John Reed, Ten Days that Shook the World

Tamás Krausz, Reconstructing Lenin, New York: Monthly Review, 2015.

Week 6 – 14 February: Russian Revolution II: Workers' Control or Party-State Rule?

Required Readings:

Lynne Viola (Ed.), Contending with Stalinism: Soviet Power and Popular Resistance in the 1930s , Ithaca: Cornell University Press, 2002, pp. 1-43.

Additional Readings:

E. H. Carr, The Bolshevik Revolution (3 voll.), New York: Penguin, 1950.

Ronald Suny, The Soviet Experiment, Oxford: OUP, 2011.

Paul Mattick, Workers’ Control (1967), Section 3.

Paresh Chattopadhyay, 'The Failure of Twentieth-Century Socialism and Marx’s Continuing Relevance', Socialism and Democracy, Vol. 24, n. 3 (2010), pp. 23-45.

Week 7 – 28 February: Councils Movement

Required Readings:

Pierre Broué, The German Revolution, 1917-1923, London: Merlin Press, 2006, Chapter 1: 1-10, Chapter 7: pp. 89-110, Chapter 8: 129-155.

Additional Readings:

Gabriel Kuhn (Ed.), All the Power to the Councils: A Documentary History of the German Revolution of 1918-1919 , Oakland: PM Press, 2012, in particular: Ernst Daeumig, "The Council Idea and Its Realization", pp. 51-58.

Rosa Luxemburg, The Mass Strike, the Political Party and the Trade Unions (1906) (sections 4 and 6-8).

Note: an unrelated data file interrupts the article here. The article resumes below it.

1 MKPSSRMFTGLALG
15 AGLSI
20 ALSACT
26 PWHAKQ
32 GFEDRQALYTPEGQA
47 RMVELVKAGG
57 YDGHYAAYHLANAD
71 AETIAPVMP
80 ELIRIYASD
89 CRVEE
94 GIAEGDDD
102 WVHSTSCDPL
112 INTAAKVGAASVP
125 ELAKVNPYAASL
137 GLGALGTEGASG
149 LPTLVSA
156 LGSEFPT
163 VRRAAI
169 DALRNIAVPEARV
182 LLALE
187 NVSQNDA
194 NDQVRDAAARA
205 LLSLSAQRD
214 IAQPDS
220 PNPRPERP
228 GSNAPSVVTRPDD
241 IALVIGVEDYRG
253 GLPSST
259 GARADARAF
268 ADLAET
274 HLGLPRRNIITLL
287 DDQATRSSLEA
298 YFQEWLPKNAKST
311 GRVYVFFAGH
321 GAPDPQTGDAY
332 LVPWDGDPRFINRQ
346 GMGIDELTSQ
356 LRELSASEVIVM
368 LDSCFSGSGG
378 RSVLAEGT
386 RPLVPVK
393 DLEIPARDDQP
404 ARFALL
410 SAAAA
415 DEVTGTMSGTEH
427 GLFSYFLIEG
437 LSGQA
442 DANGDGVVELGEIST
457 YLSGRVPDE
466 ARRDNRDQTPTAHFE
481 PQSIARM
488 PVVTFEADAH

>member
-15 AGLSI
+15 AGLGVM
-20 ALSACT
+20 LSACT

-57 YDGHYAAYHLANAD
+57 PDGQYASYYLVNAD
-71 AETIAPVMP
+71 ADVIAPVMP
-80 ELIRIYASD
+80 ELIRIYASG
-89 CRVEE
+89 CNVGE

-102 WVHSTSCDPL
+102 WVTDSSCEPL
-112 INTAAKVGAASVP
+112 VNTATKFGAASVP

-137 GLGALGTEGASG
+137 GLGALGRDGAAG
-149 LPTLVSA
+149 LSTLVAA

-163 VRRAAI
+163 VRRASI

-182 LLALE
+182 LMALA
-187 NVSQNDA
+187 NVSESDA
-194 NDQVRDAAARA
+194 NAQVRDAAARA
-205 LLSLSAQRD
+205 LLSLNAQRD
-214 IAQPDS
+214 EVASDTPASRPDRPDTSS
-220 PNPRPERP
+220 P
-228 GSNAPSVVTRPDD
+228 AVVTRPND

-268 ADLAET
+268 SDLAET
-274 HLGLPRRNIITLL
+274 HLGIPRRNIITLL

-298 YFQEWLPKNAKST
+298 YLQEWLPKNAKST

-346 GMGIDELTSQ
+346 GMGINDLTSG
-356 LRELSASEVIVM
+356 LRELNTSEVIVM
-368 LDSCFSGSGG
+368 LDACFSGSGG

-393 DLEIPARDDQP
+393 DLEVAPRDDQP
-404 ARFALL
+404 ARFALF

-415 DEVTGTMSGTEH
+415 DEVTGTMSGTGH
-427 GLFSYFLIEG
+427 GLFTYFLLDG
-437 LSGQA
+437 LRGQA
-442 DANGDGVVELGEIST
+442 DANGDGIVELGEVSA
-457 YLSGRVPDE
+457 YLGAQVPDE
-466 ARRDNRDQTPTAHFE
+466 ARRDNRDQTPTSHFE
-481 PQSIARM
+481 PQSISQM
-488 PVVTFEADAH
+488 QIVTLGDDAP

Antonio Gramsci, "The Turin factory council movement" (1921).

Ralf Hoffrogge, Working-Class Politics in the German Revolution, Leiden: Brill, 2014.

Gwyn A. Williams, Proletarian Order: Antonio Gramsci, Factory Councils and the Origins of Communism in Italy, 1911-1921 , London: PLuto Press, 1975.

Marcel van der Linden, "On Council Communism", in Historical Materialism, vol. 12 (2004), n. 4.

Anton Pannekoek, Workers' Councils (1946)

Rosa Luxemburg, "The Socialisation of Society" (1918).

Lelio Basso, Rosa Luxemburg: A Reappraisal, London: Deutsch 1975.

Paul Mattick, Anti-Bolshevik Communism, London: Merlin 1978.

Week 8 – 7 March: Spanish Revolution

Required Readings:

Eddie Conlon, The Spanish Civil War: Anarchism in Action, Workers' Solidarity Movement, 1986 (extracts).

Deirdre Hogan, Industrial Collectivisation during the Spanish Revolution

Additional Materials:

Ken Loach, Land and Freedom, UK - Spain, 109 min.

Pierre Broue - Emile Temime, The Revolution and the Civil War in Spain , Chapter 4: "Pronunciamiento and Revolution", pp. 93-120, Chapter 5: "The Revolutionary Gains", pp. 121-149.

Lose Peirats, The CNT in the Spanish Revolution, Volume 1, Chapter 8: "Spain in flames".